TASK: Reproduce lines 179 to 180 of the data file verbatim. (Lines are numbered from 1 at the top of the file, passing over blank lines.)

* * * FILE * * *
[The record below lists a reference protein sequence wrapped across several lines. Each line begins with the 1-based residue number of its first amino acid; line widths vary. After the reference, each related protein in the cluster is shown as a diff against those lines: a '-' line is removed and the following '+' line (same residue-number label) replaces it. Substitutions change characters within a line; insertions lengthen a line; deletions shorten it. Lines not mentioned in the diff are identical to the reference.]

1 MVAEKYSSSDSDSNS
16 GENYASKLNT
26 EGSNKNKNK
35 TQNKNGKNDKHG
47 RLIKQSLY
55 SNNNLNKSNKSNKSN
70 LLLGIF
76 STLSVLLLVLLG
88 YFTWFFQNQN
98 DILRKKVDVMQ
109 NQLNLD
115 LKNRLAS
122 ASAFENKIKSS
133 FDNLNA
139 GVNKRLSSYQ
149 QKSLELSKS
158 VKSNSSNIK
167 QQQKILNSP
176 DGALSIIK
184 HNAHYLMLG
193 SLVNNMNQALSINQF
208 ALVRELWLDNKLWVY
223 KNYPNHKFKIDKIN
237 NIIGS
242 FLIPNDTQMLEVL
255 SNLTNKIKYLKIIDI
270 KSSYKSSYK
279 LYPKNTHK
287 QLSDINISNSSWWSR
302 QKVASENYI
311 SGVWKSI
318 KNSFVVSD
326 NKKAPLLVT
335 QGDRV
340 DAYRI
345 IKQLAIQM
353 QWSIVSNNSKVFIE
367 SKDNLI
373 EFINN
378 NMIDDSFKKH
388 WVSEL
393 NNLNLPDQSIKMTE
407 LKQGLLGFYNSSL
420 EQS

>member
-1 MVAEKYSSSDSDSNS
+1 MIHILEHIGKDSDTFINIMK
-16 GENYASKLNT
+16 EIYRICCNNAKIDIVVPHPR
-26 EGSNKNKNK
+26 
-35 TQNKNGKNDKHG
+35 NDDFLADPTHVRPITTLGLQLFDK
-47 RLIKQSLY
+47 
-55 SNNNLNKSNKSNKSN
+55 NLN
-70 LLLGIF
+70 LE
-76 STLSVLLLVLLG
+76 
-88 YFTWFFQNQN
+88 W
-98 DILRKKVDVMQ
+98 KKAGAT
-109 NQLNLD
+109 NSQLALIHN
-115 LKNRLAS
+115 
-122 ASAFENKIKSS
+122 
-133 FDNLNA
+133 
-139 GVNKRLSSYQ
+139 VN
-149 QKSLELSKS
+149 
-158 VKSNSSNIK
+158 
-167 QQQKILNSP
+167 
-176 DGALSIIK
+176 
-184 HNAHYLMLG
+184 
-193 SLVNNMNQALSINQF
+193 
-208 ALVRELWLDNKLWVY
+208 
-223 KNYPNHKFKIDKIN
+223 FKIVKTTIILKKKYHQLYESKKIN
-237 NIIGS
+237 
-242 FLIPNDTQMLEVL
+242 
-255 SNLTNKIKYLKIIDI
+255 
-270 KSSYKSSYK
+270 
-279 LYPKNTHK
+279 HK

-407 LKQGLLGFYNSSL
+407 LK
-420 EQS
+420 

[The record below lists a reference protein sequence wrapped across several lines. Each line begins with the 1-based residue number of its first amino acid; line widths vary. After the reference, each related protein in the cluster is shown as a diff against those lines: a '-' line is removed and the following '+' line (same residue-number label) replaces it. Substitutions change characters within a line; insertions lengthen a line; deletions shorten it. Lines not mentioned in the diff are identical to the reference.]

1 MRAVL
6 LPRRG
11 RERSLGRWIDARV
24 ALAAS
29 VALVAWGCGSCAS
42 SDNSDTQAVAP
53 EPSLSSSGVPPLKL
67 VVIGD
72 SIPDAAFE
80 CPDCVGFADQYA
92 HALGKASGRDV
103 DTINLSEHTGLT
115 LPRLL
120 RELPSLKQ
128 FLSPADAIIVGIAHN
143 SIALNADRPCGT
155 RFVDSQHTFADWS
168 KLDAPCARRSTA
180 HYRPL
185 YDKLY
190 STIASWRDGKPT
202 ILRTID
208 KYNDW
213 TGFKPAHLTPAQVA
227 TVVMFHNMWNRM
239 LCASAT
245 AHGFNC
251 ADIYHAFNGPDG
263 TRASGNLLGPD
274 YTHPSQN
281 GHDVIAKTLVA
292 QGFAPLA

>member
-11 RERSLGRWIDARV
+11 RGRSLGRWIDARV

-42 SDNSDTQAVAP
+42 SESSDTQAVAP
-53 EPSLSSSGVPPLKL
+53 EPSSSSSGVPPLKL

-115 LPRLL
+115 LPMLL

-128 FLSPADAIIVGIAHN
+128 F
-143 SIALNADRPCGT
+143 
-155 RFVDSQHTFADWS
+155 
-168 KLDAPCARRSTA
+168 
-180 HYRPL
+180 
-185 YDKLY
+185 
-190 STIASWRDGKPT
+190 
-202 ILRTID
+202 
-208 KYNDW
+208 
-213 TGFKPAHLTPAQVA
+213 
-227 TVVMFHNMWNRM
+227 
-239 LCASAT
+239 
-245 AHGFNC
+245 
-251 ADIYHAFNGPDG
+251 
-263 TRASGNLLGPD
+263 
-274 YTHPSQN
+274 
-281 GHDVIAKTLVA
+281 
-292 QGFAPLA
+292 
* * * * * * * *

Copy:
-274 YTHPSQN
+274 